Henri Texier

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Henri Texier
Henri Texier.jpg
Background information
Born (1945-01-27) 27 January 1945 (age 72)
Paris, France
Genres Jazz
Occupation(s) Musician
Instruments Double bass
Associated acts Don Cherry, Joe Lovano, Phil Woods

Henri Texier (born January 27, 1945) is a French jazz double bassist born in Paris.[1]

He is perhaps best known for his 1960s work with Don Cherry and for his 1980s band the Transatlantik Quartet, which featured Joe Lovano, Steve Swallow and Aldo Romano.

Biography[edit]

At the age of sixteen, fascinated by the double bass, Texier became a self-taught bassist, crediting Wilbur Ware most as an influence. He formed his first group with Georges Locatelli, Alain Tabar-Nouval, Jean-Max Albert and Klaus Hagel, inspired by the music of Don Cherry and Ornette Coleman. In spite of an almost absence of recorded documents this group represents one of the very first expressions of free jazz in France ( 1965 ).[2]


In 1967 he joined a group led by Jef Gilson where he met Bernard Vitet, Jean-Louis Chautemps, François Jeanneau, Stéphane Vilar, Jean-Luc Ponty... At the same period, he was introduced in the Parisian clubs by Daniel Humair, and worked with American musicians like Johnny Griffin, Phil Woods Bill Coleman, Chet Baker, Kenny Drew, Donald Byrd, Bud Powell, Kenny Clarke, Dexter Gordon, Booker Ervin, Art Taylor.


Throughout the 1970s Texier remained active in Europe on the jazz scene, performing with musicians such as Gordon Beck, John Abercrombie and Didier Lockwood, among others. In 1982 he formed a quartet with Louis Sclavis.[1] With the trio Romano-Sclavis-Texier, he collaborated in three albums having for theme Africa as seen by the photographer Guy Le Querrec: Carnet de routes, Suite africaine and African Flashback.[3] His curiosity for the French Britain music brought him to work with Armorican jazzmen. In 1998, he participated in the album Condaghès ( Silex/Auvidis )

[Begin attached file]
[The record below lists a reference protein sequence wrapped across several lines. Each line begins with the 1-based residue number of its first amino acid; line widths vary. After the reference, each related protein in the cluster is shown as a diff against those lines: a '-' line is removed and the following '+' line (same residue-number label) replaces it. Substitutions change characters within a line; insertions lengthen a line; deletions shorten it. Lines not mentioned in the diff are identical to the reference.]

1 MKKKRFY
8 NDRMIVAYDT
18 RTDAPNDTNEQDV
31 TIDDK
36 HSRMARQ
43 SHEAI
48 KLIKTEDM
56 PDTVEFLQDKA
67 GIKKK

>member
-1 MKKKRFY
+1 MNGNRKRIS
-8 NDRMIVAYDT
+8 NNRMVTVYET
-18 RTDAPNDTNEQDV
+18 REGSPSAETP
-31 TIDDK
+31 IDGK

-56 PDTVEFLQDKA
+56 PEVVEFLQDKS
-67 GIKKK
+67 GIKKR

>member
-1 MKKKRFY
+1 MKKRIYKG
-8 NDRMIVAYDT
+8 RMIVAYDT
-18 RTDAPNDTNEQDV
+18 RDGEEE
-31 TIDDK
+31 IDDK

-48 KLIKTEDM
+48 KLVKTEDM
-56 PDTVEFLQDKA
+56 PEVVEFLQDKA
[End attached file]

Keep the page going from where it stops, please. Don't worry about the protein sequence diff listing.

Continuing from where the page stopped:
He published all his records as leader with the French label: Label Bleu.

Select discography[edit]

  • 1972 - Total Issue
  • 1976 - Amir
  • 1977 - Varech
  • 1977 - Francois Jeanneau - Éphémère
  • 1979 - A Cordes et a Cris
  • 1979 - Humair & Jeanneau & Texier - HJT
  • 1980 - Humair & Jeanneau & Texier - Akagera
  • 1983 - Compilatex
  • 1983 - Henri Texier Quartet - La Companera
  • 1986 - Henri Texier Quartet - Paris Batignolles
  • 1988 - Eric Barret, Aldo Romano, Henri Texier
  • 1988 - Henri Texier Transatlantik Quartet - Izlaz
  • 1988 - Henri Texier Transatlantik Quartet - Colonel Skopje
  • 1990 - Humair & Jeanneau & Texier - Up date 3.3
  • 1991 - Henri Texier Trio - The scene is Clean
  • 1993 - Henri Texier Azur Quartet - An Indian's Week
  • 1995 - Mad Nomads
  • 1995 - Romano & Sclavis & Texier - Carnet de Routes
  • 1997 - Respec
  • 1998 - Bagad Man Ha Tan & Henri Texier - Doue Lann
  • 1998 - Henri Texier Azur Quintet - Mosaic Man
  • 1999 - Suite Africaine
  • 2000 - Remparts D'Argile
  • 2002 - Henri Texier Azur Quintet - Strings' Spirit
  • 2004 - Tchangodei & Henri Texier - Don't Be a Half Shell
  • 2004 - Holy Lola
  • 2004 - Henri Texier Strada Sextet - Vivre
  • 2005 - Romano & Sclavis & Texier - African Flashback
  • 2007 - Henri Texier Strada Sextet - Alerte à l'eau
  • 2008 - Henri Texier Red Route Quartet - Love Songs Reflexions
  • 2008 - Romano & Texier & Sclavis - St Luke's Church
  • 2009 - Blue Wind Story
  • 2009 - Henri Texier Quartet - Nostalgique
  • 2010 - Aldo Romano - Complete Communion to Don Cherry
  • 2011 - Henri Texier Nord-Sud Quintet - Canto Negro
  • 2016 - Henri Texier Sky Dancers 6 - Sky Dancers

with Phil Woods

  • 1968 - Alive and Well in Paris
  • 1969 - At the Montreux Jazz Festival
  • 1970 - Les Disques Pierre Cardin
  • 1971 - At the Frankfurt Jazz Festival (Atlantic)

with Lee Konitz and Martial Solal

with Patrice Meyer

  • Dromadaire Viennois (FMR)

References[edit]

  1. ^ a b Lewis, Dave. "Henri Texier: Biography". Allmusic. Retrieved 2010-03-27. 
  2. ^ Dictionnaire du jazz, Sous la direction de Philippe Carles, Jean-Louis Comolli et André Clergeat. Éditions Robert Laffont, coll. "Bouquins", 1994
  3. ^ Musique Française